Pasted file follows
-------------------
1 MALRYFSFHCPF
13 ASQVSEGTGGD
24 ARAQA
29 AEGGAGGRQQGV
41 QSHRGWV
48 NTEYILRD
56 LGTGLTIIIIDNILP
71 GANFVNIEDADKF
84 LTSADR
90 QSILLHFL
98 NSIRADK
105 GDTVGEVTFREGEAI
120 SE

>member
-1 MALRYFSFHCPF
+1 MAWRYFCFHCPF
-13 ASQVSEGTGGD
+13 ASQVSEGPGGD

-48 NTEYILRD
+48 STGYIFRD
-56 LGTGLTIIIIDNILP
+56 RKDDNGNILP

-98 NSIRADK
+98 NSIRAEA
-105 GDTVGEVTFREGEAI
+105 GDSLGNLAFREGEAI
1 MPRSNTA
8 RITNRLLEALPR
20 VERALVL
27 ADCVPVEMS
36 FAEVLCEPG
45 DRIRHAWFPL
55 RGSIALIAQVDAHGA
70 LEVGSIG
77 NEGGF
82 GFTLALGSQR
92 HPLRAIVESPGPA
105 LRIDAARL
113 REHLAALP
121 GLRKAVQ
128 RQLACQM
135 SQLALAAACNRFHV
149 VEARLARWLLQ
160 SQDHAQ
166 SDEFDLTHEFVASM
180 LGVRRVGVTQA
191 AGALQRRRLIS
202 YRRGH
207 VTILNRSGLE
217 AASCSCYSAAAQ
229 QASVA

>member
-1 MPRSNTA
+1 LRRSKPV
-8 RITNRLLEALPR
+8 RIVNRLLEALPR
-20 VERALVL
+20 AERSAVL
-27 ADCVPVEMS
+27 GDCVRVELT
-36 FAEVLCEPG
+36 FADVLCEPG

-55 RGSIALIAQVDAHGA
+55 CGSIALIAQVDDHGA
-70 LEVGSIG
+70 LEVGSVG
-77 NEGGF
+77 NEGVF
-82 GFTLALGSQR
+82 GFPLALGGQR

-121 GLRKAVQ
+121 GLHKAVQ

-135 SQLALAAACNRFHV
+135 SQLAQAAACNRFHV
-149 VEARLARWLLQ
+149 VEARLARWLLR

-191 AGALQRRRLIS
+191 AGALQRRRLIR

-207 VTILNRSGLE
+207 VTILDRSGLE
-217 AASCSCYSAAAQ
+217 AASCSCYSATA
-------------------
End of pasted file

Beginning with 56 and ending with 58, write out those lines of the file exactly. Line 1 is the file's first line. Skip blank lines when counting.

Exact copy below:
+8 RIVNRLLEALPR
-20 VERALVL
+20 AERSAVL